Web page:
Anyone regularly traveling through Bella Vista in the morning or evening into Bentonville knows more access roads are needed to connect the town of nearly 30,000 residents to the rest of Northwest Arkansas. State and local highway officials are working on such connections.
Travelers will soon have a roundabout to maneuver as they enter Bella Vista from Walton Boulevard near the U.S. 71 Exit 93 interchange. The roundabout is slated for construction this year and is designed to funnel traffic from the southern entrance of the Bella Vista Bypass toward U.S. 71 or N. Walton Boulevard. This roundabout was the best way engineers believed they could control the traffic without installing another red light.
The Bella Vista Bypass on the Arkansas side of the state line is expected to take about 4,000 cars off of U.S. 71 that dissects Bella Vista. The first few miles through Hiwasse are slated to open April 22. This section will connect U.S. 72 North and U.S. 72 South with a total price tag of $20 million. The $13 million north extension of the bypass connecting U.S. 72 with C.R. 34 is expected to open this fall, according to Steve Lawrence, chief engineer for district 9 of the Arkansas Highway & Transportation Department. Lawrence was one of five panelist to speak at the Bentonville-Bella Vista Chamber of Commerce Business Matters breakfast meeting on Friday (April 18).
He said there will be a full interchange at the south entrance of the bypass built once Missouri comes up with the funds to complete their part of the project. There is $30 million earmarked for that interchange to be built later. The roundabout is an interim fix to provide connectivity in the near term. Dick Trammel, moderator for the event, said Missouri plans to seek a half-cent sales tax like Arkansas in the next year to finish their side of bypass.
Benton County Judge Bob Clinard said the county plans to pave Punkin Hollow Road which will provide another access route from south Bella Vista into Bentonville, helping to take some traffic off U.S. 71. He said there are plans to connect N.E. J Street in Bentonville to U.S. 72 giving more access on the backside of Bentonville.
Clinard said county funds are tapped out after having to shell out $700,000 to repair more than $5 million in road damage from storms and floods last year. He said the county received federal disaster aid that will cover 87.5% of that damage.
“These are bridges and roads that have to be repaired and it is taking time and money away from other paving projects. We have 700 miles of unpaved roads in Benton County and only enough budget to pave 28 miles this year,” Clinard said.
Bentonville Mayor Bob McCaslin told the business leaders at Friday’s breakfast meeting that traffic is good barometer of prosperity.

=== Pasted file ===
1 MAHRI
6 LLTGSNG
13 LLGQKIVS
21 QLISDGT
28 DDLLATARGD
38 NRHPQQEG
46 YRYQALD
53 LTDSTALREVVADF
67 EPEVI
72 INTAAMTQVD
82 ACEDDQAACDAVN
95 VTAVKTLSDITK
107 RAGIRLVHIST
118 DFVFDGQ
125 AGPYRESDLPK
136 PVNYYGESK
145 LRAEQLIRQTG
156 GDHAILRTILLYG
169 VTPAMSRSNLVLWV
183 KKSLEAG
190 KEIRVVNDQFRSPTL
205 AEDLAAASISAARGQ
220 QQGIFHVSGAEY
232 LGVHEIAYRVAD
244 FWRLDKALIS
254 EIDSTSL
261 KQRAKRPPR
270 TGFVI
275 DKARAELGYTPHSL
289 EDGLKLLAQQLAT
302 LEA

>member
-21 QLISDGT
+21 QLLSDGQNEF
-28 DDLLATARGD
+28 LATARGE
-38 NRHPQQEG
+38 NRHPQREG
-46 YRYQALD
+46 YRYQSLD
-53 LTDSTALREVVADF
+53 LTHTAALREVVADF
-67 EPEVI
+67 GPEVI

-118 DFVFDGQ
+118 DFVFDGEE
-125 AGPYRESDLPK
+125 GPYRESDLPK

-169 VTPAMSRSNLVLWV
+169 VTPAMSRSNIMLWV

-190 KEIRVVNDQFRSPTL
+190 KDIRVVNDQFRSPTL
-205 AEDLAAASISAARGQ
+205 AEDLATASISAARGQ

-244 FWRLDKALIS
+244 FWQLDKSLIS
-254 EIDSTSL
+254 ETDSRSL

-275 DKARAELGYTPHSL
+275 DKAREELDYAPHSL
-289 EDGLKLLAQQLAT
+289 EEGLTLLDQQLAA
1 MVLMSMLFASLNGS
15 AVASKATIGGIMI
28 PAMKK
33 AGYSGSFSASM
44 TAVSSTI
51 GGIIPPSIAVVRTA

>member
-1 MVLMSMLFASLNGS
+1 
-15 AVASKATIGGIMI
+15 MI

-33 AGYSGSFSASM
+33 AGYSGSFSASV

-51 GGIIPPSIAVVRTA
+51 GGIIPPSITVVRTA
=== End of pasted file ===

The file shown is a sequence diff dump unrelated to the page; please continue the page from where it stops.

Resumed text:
“I could take you to plenty of places in Arkansas this morning and there is no traffic, but there are also no jobs, and nobody wants to live there. We are blessed with jobs and plenty of people who want to call Northwest Arkansas home. So keep that (in mind) while we continue to build out the infrastructure,” McCaslin said.
He thanked the voters in Bentonville for passing a one-cent sales tax to fund $85 million in street work back in 2007. He said Bentonville also will collect $700,000 in annual outlays from the half-cent sales tax approved across the state last year.
“A mile of highway costs between $4 million and $6 million, so you can see how much money it takes. There is no one person in Northwest Arkansas with enough money to solve the region’s traffic problems,” McCaslin said.
He said it’s been nine years in the works but the city, the state and Wal-Mart Stores Inc. plan to extend 8th Street from Walton Boulevard with five lanes all the way to Interstate 540 with an interchange located north of Exit 86 and NorthWest Arkansas Community College. The total project is expected to cost about $53 million. He said Wal-Mart is kicking in $15 million toward this project, another $32 million came from a federal earmark in 2005 gleaned from then U.S. Rep. John Boozman, R-Rogers.
“We just got the approval to go ahead with this project and begin acquiring the right-of-ways. Then utilities will be relocated and then construction can begin. This is a huge challenge, but it will improve connectivity to and from Wal-Mart’s home campus with direct access to I-540,” McCaslin said.
As the county paves alternative access routes from Bella Vista into Bentonville, McCaslin the city will add turn lanes and beef up infrastructure at several major intersections along Tiger Boulevard in north Bentonville.
Without the turn lanes, McCaslin joked that the “city could set up a booth and sell chances for an opportunity to turn left, but that’s probably not the best option.”
Trammel said orange barrels will be familiar decorations across the region for the next few years as millions of tax dollars are poured into pavement.
“When you see those orange barrels, just smile and know things are going to get better,” he said.